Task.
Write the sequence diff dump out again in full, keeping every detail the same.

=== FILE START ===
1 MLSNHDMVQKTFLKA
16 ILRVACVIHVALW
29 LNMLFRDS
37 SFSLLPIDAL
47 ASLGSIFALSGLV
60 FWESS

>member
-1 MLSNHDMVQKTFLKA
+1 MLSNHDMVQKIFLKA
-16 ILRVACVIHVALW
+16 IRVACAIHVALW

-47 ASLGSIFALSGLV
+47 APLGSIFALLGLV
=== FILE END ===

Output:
1 MLSNHDMVQKTFLKA
16 ILRVACVIHVALW
29 LNMLFRDS
37 SFSLLPIDAL
47 ASLGSIFALSGLV
60 FWESS

>member
-1 MLSNHDMVQKTFLKA
+1 MLSNHDMVQKIFLKA
-16 ILRVACVIHVALW
+16 IRVACAIHVALW

-47 ASLGSIFALSGLV
+47 APLGSIFALLGLV